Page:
Retraction Watch: Why did you change “Code of Conduct” to “Core Practices?”

Geri Pearson and Chris Graf: COPE’s remit is to support and advise editors of scholarly journals and publishers/owners. The Core Practices include the core tenets of the Code of Conduct, but have been simplified and better reflect current practice. Additionally, the new framework will make it easier for members and the wider community to find COPE’s continuously updated resources as new issues arise.

Read the rest of this interview

Why scientists need to do more about research fraud – The Guardian (Richard P Grant | January 2018)0

Posted by Admin in on February 14, 2018
 

Scientific misconduct is more than just an academic problem – it has repercussions for real people

About 10 years ago, in my lab rat days, I moved to a large structural biology lab. As a cell biologist I had a different skillset to my new colleagues, and my new boss asked to me tackle a problem that had been eluding the rest of the lab. This was to replicate the result of an experiment performed by our cell-biological collaborators across the road.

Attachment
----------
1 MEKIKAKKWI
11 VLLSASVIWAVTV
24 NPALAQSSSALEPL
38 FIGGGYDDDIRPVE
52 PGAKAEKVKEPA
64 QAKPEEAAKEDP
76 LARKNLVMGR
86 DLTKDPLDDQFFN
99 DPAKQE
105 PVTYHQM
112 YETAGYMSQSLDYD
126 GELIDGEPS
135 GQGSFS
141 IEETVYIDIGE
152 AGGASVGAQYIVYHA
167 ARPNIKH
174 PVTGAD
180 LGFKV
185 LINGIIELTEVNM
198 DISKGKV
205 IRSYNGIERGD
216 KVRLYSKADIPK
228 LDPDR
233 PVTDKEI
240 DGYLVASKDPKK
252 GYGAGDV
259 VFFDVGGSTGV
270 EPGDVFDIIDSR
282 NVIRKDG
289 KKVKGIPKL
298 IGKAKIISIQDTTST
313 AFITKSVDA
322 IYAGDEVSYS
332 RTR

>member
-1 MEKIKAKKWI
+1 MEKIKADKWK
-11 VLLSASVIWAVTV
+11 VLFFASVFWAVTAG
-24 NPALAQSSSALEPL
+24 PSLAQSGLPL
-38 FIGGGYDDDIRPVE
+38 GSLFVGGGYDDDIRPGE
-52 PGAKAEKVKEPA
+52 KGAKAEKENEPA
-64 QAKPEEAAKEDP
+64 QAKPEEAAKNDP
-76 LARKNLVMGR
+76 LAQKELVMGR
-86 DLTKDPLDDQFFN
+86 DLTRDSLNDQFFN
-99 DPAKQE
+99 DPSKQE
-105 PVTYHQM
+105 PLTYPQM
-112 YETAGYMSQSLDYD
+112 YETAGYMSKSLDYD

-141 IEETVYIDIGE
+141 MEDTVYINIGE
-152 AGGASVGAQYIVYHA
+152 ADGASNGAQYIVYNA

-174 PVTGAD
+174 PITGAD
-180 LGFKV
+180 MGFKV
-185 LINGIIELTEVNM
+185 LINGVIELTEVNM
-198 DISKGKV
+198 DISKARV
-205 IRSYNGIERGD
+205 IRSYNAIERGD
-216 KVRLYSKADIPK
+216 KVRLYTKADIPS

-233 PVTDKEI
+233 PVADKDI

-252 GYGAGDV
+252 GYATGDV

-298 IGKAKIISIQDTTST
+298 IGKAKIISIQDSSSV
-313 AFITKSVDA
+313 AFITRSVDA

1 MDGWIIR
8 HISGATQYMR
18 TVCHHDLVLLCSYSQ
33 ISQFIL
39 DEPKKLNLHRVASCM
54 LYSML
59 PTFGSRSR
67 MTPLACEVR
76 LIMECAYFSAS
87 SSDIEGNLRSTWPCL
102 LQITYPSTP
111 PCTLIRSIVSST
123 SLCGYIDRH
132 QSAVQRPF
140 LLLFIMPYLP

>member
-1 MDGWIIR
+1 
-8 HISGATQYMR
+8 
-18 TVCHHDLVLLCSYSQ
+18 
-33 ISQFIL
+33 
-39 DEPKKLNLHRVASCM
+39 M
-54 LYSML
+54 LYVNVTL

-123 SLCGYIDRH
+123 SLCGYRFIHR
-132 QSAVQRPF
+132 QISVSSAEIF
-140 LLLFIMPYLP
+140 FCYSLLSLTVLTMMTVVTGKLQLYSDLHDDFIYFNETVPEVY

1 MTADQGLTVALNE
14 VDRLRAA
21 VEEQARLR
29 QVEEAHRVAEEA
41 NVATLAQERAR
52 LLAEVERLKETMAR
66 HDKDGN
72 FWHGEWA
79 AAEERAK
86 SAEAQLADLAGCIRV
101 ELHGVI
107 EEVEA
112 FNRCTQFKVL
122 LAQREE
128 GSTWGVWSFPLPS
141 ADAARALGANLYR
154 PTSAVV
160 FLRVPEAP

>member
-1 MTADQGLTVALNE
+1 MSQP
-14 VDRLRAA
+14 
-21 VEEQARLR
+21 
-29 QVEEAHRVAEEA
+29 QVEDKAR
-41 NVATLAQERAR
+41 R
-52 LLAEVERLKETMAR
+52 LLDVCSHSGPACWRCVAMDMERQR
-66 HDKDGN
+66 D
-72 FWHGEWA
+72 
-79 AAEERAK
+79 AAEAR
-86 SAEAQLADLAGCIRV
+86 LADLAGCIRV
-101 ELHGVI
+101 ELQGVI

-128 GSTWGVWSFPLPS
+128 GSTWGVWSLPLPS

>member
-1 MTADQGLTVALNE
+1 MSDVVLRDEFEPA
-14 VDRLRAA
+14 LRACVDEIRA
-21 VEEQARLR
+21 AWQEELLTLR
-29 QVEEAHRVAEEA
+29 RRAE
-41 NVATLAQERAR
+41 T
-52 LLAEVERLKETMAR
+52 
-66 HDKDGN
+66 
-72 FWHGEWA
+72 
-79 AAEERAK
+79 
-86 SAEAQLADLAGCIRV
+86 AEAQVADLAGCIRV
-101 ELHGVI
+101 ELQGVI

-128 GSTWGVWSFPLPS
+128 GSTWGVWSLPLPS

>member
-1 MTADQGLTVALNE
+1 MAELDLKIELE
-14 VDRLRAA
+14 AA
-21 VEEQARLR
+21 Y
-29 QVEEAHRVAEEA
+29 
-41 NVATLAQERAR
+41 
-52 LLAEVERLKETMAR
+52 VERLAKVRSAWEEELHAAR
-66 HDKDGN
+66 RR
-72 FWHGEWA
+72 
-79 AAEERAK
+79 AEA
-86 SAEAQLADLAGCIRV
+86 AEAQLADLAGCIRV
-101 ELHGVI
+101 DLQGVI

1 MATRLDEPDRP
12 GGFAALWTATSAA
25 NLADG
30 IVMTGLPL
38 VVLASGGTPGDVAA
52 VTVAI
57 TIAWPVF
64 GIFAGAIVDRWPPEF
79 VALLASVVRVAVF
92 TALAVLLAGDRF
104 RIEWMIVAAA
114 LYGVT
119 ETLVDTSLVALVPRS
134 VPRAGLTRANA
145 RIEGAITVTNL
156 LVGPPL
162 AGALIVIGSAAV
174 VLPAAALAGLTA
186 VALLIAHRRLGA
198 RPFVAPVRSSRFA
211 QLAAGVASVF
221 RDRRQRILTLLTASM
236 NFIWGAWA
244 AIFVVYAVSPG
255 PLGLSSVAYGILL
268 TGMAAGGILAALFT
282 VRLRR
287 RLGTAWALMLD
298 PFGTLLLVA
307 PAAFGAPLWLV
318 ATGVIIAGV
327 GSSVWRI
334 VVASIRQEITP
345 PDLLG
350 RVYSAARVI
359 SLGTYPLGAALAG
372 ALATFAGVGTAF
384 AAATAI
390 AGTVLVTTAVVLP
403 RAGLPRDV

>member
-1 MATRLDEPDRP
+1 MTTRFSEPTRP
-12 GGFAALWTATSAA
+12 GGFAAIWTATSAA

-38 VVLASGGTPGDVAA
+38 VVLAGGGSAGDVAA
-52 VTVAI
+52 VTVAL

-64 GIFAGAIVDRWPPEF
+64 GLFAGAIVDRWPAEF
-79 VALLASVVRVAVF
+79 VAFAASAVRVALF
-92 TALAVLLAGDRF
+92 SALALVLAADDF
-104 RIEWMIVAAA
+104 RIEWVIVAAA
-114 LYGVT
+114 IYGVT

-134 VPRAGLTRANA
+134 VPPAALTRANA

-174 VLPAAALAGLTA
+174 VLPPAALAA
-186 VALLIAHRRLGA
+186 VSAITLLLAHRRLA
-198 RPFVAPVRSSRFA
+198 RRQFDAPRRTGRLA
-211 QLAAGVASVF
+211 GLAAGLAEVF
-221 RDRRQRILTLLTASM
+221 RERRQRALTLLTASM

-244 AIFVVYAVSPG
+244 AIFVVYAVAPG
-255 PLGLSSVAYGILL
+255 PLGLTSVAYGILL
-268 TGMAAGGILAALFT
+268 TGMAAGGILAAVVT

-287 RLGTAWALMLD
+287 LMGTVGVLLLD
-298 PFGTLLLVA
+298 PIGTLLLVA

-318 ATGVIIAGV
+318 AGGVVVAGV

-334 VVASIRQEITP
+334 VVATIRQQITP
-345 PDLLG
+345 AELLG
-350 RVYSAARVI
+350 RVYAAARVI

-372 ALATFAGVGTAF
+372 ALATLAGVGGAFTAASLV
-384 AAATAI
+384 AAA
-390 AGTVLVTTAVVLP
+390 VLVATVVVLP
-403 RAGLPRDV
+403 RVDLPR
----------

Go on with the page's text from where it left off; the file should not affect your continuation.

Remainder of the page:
A great story and, while often said, bears repeating

I approached the challenge with the enthusiasm of a new starter. I was soon able to show results proving I had the system up and running, with positive and negative controls all doing the right thing.
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But trying it for real, I just as quickly got stuck. I repeated the experiment countless times over the coming months, varying this and that parameter and trying different cell lines and farting around with different sequences, and never once managed to achieve the intended result.
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Read the rest of this discussion piece